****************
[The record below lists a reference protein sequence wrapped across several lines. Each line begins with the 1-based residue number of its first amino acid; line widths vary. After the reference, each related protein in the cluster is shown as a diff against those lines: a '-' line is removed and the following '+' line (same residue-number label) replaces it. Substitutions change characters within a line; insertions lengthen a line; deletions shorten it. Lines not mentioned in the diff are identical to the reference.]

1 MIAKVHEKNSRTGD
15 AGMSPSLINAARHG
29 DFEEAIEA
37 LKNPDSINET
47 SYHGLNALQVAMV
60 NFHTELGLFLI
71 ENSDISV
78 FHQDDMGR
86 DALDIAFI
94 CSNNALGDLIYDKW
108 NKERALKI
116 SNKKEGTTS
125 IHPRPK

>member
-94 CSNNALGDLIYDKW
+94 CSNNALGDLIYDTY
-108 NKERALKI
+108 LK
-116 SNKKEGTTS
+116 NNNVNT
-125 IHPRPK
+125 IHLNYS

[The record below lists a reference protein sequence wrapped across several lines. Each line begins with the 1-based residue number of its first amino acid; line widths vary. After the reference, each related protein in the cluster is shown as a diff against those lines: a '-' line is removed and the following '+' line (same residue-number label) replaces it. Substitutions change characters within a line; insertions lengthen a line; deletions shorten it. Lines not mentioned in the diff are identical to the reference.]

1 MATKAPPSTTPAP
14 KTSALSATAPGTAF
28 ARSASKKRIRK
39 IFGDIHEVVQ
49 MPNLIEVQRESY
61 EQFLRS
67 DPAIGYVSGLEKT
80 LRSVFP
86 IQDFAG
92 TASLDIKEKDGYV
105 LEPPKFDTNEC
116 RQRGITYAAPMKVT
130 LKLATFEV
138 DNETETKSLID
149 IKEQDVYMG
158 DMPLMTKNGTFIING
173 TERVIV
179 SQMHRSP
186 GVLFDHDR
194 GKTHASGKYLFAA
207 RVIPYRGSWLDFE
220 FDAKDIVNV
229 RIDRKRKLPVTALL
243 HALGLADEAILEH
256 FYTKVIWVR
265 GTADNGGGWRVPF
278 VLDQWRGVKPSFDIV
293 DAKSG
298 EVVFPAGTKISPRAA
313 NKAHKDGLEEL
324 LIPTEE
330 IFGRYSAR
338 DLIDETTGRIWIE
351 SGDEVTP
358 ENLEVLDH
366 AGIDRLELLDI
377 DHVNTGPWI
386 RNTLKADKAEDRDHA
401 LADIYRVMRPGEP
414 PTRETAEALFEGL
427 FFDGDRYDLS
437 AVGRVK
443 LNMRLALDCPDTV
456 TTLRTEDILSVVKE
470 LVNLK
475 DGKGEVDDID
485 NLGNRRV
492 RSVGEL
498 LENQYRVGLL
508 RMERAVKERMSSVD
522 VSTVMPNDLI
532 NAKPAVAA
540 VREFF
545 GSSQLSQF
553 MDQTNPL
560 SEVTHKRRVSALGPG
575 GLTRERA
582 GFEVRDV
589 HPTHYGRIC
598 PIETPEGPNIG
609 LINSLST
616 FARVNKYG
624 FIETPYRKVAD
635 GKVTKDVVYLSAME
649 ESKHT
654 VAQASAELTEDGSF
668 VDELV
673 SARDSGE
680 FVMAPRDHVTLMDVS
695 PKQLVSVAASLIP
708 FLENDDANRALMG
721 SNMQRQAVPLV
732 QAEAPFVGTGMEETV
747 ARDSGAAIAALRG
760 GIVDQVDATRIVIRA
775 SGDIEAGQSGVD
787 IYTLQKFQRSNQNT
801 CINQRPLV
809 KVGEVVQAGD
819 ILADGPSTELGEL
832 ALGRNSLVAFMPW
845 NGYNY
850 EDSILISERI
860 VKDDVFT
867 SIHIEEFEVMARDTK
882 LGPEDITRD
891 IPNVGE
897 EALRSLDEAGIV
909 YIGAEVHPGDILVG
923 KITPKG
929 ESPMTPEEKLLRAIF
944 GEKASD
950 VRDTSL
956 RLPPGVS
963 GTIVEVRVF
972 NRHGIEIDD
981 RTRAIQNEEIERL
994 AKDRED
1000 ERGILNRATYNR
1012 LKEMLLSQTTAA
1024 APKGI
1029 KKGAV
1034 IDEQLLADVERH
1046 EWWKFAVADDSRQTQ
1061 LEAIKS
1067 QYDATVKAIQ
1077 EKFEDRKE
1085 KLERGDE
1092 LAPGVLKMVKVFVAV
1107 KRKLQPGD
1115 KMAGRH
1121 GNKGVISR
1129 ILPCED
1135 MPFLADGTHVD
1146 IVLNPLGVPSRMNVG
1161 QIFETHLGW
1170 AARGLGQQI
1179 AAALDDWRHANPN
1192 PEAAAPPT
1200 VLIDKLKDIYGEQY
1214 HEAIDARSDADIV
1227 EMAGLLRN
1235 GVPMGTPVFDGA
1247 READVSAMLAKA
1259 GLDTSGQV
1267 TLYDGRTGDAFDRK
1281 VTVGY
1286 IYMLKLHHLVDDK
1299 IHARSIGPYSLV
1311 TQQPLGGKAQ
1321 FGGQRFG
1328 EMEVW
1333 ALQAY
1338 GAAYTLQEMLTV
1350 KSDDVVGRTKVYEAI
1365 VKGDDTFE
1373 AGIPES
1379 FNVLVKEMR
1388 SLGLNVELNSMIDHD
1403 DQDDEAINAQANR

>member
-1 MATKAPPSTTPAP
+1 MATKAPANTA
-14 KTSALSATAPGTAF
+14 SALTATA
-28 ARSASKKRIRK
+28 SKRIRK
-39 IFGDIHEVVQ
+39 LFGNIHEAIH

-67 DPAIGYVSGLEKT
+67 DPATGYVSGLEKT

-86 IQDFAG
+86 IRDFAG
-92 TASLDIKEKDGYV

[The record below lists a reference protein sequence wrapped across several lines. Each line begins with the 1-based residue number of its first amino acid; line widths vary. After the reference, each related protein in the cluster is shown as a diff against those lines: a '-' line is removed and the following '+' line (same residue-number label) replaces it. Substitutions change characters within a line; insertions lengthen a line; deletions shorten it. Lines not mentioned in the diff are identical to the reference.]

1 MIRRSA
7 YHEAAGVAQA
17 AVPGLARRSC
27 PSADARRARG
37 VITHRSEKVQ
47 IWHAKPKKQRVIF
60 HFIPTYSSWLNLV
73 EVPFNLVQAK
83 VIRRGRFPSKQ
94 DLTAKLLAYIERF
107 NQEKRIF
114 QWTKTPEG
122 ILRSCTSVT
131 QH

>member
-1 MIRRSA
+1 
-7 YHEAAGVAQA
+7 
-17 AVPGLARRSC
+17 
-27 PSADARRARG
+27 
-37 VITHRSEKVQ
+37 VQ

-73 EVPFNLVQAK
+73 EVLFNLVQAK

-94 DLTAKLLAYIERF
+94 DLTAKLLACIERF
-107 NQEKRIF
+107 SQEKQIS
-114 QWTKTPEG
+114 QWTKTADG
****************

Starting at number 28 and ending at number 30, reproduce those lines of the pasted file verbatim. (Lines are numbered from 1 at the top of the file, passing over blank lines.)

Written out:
39 IFGDIHEVVQ
49 MPNLIEVQRESY
61 EQFLRS